There had never been a crash like this: an airplane representing state of the art flight deck automation, an airline with a long and esteemed record, flying a route that should have been routine disappeared without explanation and without trace. Then, spectacularly, this spring the airplane’s black boxes and cockpit voice recorder were recovered on a sandy plateau 13,000 feet beneath the ocean’s surface, after two previously aborted searches.

The details in today’s report confirm that this crash should not be considered on its own. It is another in a series of disasters involving what is technically called “loss of control” – a problem which has become the number one cause of air crashes. The trend is so alarming that it was the subject of heated debate at a Flight Safety Foundation conference in Turkey earlier this year.

At the heart of the issue is how pilots respond when faced with an imminent aerodynamic stall, which comes down to just one movement on the flight controls: the need to push down the nose of the airplane, not pull it up.

At the conference, Michael Coker, Boeing’s senior safety pilot, cited a series of crashes, beginning with that of the Colgan Air crash that killed 50 people at Buffalo in 2009 and including others in Venezuela, Amsterdam, and France. In each case the airplane had reached the brink of a stall, where the wings lose the ability to provide lift, and the pilots, rather than putting the nose down to regain speed—a basic tenet of Piloting 101 since the beginning of flight—had instead pulled up the nose and produced a fatal outcome.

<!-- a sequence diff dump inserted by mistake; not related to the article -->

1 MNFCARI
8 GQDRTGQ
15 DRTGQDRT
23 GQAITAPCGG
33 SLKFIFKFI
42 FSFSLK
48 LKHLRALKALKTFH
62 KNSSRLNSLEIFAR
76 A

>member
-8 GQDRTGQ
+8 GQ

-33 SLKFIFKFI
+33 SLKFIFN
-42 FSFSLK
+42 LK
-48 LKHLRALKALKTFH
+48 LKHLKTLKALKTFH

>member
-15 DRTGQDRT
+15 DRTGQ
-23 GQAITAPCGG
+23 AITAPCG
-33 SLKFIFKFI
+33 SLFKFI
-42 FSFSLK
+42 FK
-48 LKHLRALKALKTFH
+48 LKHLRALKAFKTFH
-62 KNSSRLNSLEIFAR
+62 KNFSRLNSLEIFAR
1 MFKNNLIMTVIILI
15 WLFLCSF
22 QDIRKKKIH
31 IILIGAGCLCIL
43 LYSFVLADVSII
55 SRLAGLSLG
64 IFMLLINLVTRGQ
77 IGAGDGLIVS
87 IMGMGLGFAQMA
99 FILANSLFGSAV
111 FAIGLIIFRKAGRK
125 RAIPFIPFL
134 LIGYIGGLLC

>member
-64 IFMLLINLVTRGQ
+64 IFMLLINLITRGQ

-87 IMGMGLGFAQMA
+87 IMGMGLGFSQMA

The case of Air France Flight 447 now joins that list as the deadliest of all.

The French investigation shows that after the pilot in control had a second automatic warning that the Airbus was about to stall he pulled the nose up and even increased the angle. In the course of one minute and fifteen seconds the airplane soared up another 500 feet, from an altitude of 37,500 feet until it stalled so completely that it remained in that attitude until it hit the ocean.

Today’s report was clearly designed to drop into the biggest news black hole of the year. The last Friday in July. In Paris. The moment that millions depart for la grande vacance.

Captain John Cox, CEO of Safety Operating Systems in Washington, an expert with experience of flying a similar Airbus, the A340, as well as an A330 in a simulator, told me that the climb that led to the stall “is one of the most perplexing questions in the accident.”

Before the black boxes were recovered, suspicion had focused on instruments called pitot tubes (the A330 has three of them) that measure the air speed. The pitot tubes on A330s had a record of freezing up and giving false readings to the automated flight management system, as the airplane was cruising and being flown by the autopilot.